Anna Sowa / The Bulletin

Every January, Bend resident Marda Stoliar receives a bundle of 50 to 200 cookbooks at her front door. These she’ll read and judge for a national cookbook contest.

Stoliar is a well-known member of Central Oregon’s culinary scene. She has worked for bakeries and restaurants in Venice and Paris, and she owned a Bend bakery, The Breads of France, in the 1980s.

She has flown around the world as a consultant with the U.S. Dairy Export Council and the U.S. Wheat Associates, and opened her intensive International School of Baking (www.schoolofbaking.com) in her Bend home, attracting aspiring chefs from Vietnam to Qatar.

She also teaches baking classes at Central Oregon Community College.

Inside Stoliar’s house are hundreds of cookbooks. She reads them for pleasure before falling asleep each night, saying it gives her new perspectives on food. However, she hasn’t used a cookbook for a recipe formula in about 30 years, she says.

With all that cookbook experience, Stoliar is more than qualified to recommend the best cookbooks around. While good cookbooks that cost $60 to $70 are not unheard of, she says she can buy hers for pennies at online commerce sites.

“Getting a cookbook that gives you what you want is critical,” Stoliar says. So when shopping for books, here’s what she looks for:

The back page, including the author’s bio and other publications.

Is this a subject they know about? If authors stick to similar subjects — baking yeast bread, baking whole-wheat breads, etc. — you can assume that they know their stuff and are expanding on their knowledge. However, if they’re too diverse — one Asian recipe book, one Indian cooking book, one pastry book from the same author — then put the book back, because they are probably reaching beyond their expertise.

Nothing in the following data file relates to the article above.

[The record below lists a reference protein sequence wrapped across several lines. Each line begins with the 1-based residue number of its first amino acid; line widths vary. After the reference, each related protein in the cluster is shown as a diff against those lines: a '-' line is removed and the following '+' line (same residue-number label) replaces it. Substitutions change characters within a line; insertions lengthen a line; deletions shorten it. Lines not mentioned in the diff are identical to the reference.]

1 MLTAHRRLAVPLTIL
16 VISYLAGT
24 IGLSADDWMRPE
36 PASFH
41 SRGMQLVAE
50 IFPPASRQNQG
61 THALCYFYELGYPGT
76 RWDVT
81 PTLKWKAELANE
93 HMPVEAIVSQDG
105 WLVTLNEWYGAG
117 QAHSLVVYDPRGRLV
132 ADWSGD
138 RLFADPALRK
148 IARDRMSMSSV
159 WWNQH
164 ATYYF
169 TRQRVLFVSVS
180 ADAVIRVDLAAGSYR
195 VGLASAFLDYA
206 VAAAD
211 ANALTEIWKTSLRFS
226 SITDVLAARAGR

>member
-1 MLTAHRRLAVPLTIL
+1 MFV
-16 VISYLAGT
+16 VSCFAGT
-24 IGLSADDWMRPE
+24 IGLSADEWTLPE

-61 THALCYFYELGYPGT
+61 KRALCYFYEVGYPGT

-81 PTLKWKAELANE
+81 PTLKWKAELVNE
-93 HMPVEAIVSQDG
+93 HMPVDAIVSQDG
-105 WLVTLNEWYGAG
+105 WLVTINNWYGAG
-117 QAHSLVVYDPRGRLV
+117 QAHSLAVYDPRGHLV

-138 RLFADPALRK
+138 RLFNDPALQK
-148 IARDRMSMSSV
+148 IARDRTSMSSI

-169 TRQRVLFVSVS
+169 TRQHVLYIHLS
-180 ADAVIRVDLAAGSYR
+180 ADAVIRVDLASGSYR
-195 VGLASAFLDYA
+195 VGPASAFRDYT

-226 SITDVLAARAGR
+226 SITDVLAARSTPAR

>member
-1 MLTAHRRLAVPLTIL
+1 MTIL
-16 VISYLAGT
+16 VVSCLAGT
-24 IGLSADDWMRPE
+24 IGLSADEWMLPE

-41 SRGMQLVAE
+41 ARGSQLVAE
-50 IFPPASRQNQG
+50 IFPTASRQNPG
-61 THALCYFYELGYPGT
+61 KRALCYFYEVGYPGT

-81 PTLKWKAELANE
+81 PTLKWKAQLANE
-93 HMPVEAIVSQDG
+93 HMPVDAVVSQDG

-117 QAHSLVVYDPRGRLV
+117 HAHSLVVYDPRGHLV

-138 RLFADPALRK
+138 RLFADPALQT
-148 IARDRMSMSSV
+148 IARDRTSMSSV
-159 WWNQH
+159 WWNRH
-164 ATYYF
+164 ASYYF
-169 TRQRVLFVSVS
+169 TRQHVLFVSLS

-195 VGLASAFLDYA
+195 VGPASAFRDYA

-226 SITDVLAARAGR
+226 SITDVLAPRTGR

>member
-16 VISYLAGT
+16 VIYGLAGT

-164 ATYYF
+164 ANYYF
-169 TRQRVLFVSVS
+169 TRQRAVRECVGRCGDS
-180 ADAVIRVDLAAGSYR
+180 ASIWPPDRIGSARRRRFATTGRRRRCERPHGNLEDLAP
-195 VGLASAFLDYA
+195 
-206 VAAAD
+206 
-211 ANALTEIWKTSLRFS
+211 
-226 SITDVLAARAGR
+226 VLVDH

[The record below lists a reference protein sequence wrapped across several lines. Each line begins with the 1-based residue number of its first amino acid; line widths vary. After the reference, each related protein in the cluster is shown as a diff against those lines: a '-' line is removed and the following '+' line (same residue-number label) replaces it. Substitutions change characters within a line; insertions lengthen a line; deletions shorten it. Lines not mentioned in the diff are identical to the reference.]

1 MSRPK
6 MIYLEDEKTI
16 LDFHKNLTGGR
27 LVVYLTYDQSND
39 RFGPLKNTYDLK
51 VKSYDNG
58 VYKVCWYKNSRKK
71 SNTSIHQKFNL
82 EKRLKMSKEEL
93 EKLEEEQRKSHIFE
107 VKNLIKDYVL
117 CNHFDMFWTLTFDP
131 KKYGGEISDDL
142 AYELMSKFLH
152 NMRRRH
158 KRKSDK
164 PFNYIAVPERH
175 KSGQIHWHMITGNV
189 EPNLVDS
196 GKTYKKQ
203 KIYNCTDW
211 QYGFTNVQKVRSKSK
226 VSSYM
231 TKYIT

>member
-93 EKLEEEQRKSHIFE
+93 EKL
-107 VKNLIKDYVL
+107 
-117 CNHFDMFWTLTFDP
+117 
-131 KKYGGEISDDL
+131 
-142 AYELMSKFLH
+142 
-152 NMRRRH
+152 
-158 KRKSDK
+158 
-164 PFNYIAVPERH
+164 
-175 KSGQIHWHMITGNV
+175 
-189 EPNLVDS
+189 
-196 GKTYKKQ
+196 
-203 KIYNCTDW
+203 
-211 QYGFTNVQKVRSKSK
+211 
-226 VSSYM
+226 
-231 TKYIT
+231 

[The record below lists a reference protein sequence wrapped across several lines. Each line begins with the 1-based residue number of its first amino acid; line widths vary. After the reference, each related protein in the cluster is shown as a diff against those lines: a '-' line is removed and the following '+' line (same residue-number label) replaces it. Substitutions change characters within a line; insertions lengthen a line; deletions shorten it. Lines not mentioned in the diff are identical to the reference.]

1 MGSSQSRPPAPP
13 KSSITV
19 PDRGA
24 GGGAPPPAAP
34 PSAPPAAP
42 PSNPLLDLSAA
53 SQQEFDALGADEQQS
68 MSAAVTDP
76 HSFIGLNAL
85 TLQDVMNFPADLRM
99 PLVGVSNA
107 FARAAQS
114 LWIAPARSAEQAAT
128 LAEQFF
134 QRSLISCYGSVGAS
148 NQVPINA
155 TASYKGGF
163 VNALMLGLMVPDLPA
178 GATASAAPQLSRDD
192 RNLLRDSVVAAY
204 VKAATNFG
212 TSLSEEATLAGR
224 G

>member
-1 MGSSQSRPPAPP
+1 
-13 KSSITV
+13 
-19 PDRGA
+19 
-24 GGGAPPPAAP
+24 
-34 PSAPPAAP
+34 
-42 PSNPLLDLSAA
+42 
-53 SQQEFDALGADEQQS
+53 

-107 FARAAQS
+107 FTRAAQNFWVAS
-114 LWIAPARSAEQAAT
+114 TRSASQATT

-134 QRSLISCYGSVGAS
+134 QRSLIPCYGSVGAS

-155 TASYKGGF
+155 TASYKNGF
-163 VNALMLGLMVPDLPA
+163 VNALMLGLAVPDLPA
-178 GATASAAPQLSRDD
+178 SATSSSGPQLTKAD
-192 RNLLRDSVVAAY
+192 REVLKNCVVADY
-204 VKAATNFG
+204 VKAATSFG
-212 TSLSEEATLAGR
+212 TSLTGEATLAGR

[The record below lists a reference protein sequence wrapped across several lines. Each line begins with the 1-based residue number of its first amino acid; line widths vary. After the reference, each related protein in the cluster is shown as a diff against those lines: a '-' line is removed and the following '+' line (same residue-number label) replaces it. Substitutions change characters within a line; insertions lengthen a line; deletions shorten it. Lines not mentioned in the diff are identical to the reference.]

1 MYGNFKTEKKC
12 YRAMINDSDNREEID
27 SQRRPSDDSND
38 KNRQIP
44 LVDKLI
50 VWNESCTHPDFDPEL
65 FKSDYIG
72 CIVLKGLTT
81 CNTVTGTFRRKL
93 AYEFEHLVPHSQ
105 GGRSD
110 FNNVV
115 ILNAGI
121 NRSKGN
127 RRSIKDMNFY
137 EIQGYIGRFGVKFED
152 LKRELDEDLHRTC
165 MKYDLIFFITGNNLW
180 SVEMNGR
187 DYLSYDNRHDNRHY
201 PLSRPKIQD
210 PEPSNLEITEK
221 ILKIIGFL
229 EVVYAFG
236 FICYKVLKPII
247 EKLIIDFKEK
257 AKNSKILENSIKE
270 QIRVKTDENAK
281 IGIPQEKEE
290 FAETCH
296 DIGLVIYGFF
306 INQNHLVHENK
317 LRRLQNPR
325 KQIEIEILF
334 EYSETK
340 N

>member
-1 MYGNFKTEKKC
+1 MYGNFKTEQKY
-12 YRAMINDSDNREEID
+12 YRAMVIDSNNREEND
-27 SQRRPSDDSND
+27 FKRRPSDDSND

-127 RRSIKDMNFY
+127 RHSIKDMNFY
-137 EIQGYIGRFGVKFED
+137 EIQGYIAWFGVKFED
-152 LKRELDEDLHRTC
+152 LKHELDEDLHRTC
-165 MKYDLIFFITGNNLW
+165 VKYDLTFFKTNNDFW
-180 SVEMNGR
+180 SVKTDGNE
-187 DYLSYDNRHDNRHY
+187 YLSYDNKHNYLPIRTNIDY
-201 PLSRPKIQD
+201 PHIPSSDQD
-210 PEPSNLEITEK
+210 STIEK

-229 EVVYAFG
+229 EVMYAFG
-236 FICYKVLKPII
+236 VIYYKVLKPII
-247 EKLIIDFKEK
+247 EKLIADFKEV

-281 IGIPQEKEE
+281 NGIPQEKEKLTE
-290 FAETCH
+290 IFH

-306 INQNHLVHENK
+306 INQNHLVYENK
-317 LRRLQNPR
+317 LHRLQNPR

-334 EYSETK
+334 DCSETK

* Was the book a collaboration?

If so, Stoliar won’t buy it because she’s found that collaborations are up and down in quality. “One person says puree, the other says mix,” she explains. The cooking methods should be consistent throughout. •How are the ingredients measured?

Stoliar won’t buy a book unless it has the weights of the food included, saying that 1 cup of flour can weigh a different amount for different people, based on how they scoop the flour or the brand of flour. Only measuring by weight can achieve the exact ingredient amounts. •What information does it offer on food preparation?

A good book will have good explanations for the preparation method, including how long a food can be stored, if it can be made ahead and how to change the recipe for a convection oven or high altitudes. •Are the ingredients realistic?

If some ingredients exist that you’ve never heard of, this recipe may not be the best one for you. •Are there pictures?

Stoliar prefers a book with realistic photos of the food, including in each stage of the preparation. That way, you can see the step-by-step process and how coarse they want something chopped or how thick a sauce should be. Stoliar usually checks www.JBPrince.com, a distributor of chef’s tools and equipment throughout the world. She’ll look at their recommended cookbooks and then search online for a better deal.

Her favorite Web sites include www.chipsbook.com, Half.com and Amazon.com.

Once you buy your book, Stoliar says you must be a good owner: “Read the section on equipment, read the forwards, read everything that comes before the ingredients list.” That’s the expertise you are paying for.

3915004